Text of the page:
Let's revisit the "local tumult" it's going to create for a bit. It seems that the only individuals benefiting from the decision right now are activisits living in faraway places. In Darfur, the effects were definitely felt, many aid organizations were kicked out. People are surprised, they obviously forgot the Government of Sudan's recent warnings. A UN official called it a "worst case scenario". What did people expect? The government is going to hold it's citizens hostage while it buys more time to stay in power and rally support against what they called the "white man's tribunal".

Update:- I found an interesting article in the Economist about trying Bashir in Sudan.
Read it

"It is an intriguing proposal. The idea of mixing national and international procedure has been accepted in Sierra Leone and Cambodia. And Mr Mahdi has huge weight, as head of the Umma party, Sudan’s main opposition. He was the last prime minister to be democratically elected, back in 1986. He is also the spiritual leader of the powerful Ansar sect. Like many others, he says an ICC indictment of Mr Bashir would lead to “chaos” in Sudan; he hopes that his third way would “reconcile stability with accountability”."

As much as this idea seems noble. Sudan's judiciary is a total mess.

I know since we had to bribe someone to give us our own house back.

Sudanese law doesn't exactly include laws against war crimes or crimes against humanity, unless you want to try Gosh and Bashir for murder, it's difficult to try them in Sudan. Even if the trial was to take place in Sudan, we have to abide by international law. Let's not forget that trying a president is merely a "symbolic" act. Even if he went to prison or faced execution, Justice doesn't end there. Militias need to be tried. Torturers need to be charged. Embezzlers need to be located.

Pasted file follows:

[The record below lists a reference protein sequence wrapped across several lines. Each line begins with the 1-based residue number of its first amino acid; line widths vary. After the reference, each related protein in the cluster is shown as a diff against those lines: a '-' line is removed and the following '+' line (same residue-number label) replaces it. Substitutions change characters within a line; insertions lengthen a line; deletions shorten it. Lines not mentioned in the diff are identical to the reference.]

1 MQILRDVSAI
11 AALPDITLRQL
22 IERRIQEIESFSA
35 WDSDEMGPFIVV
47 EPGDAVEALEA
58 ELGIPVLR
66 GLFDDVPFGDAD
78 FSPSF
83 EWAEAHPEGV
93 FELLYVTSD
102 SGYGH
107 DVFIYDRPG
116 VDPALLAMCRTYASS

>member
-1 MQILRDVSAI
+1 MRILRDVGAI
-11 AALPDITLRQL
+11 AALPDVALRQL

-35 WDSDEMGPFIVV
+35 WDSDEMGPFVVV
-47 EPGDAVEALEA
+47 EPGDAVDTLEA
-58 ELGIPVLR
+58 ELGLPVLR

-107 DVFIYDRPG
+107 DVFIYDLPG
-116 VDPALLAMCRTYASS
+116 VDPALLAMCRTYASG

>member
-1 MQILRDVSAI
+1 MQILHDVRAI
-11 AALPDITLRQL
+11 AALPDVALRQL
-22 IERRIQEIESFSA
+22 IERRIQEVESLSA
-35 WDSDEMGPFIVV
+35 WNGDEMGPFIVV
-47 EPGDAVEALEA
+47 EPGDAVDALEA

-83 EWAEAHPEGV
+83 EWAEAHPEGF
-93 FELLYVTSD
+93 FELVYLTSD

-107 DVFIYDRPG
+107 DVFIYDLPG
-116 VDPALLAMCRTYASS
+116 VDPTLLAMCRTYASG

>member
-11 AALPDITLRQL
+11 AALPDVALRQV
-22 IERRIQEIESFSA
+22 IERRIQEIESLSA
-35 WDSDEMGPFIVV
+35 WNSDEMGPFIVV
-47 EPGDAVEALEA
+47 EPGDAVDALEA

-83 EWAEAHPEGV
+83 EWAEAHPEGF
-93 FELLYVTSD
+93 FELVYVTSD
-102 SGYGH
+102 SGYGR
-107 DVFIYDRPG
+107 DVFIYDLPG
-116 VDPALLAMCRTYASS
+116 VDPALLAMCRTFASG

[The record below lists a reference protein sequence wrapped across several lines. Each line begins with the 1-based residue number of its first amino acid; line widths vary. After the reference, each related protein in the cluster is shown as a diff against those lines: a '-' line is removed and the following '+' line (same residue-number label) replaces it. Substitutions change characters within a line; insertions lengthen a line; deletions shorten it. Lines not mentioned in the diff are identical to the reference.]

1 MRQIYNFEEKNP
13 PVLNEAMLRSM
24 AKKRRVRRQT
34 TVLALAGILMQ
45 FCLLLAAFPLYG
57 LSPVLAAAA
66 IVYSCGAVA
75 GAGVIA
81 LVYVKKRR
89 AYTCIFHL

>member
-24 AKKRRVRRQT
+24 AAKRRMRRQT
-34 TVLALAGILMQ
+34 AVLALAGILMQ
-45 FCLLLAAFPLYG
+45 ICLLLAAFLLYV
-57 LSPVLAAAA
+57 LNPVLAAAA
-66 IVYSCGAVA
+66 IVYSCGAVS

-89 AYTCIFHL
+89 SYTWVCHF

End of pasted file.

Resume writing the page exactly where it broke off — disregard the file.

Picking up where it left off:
Note to the Save Darfur Coalition and George Clooney:- applaud your success for now given that you are not going to be in Sudan with us nursing a disintegrating country when "things fall apart" :)

An Example I thought of :-
I tried to think of something to describe the arrest warrant, this is what came to mind.

300,000 people died in 6 years of fighting in Darfur, we need to bring their killers to justice.

Imagine this for now, there is a house on fire. Some people are dead and some are stuck in a room and you have the means to save them. What do you do? Do you start collecting dead bodies for burial or do you save the individuals stuck in a room?

By choosing justice before peace, we are burying the dead bodies and not taking into consideration the millions of people we need and we could save.

Tuesday, March 3, 2009

Sudan is waiting for Justice

The long awaited arrest  warrant of Bashir is due to be released tomorrow afternoon. Some Sudan "experts" forsee a bigger Sudanese crises, the disintegration of the Sudanese state. Andrew Natsios, former US envoy to Sudan is worried about a Somali-like situation with an Afghanistan-like intervention.

African and Arab leaders are standing together against the ICC's decision. When the arrest warrant is issued, they are going to be very silent. Bashir's party is already divided. Most of his advisors asked him to step down. He wouldn't. 

Let's see what's going to happen